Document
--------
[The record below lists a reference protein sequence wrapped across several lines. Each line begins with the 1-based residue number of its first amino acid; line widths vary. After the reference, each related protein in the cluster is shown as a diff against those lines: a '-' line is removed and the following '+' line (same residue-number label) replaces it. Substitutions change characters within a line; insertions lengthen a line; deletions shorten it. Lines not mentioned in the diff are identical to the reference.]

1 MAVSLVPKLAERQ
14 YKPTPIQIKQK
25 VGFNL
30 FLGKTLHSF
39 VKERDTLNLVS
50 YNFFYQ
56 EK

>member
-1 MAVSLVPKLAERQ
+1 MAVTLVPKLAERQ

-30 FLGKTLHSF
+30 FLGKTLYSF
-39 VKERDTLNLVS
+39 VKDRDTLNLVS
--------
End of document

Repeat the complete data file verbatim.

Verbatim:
[The record below lists a reference protein sequence wrapped across several lines. Each line begins with the 1-based residue number of its first amino acid; line widths vary. After the reference, each related protein in the cluster is shown as a diff against those lines: a '-' line is removed and the following '+' line (same residue-number label) replaces it. Substitutions change characters within a line; insertions lengthen a line; deletions shorten it. Lines not mentioned in the diff are identical to the reference.]

1 MAVSLVPKLAERQ
14 YKPTPIQIKQK
25 VGFNL
30 FLGKTLHSF
39 VKERDTLNLVS
50 YNFFYQ
56 EK

>member
-1 MAVSLVPKLAERQ
+1 MAVTLVPKLAERQ

-30 FLGKTLHSF
+30 FLGKTLYSF
-39 VKERDTLNLVS
+39 VKDRDTLNLVS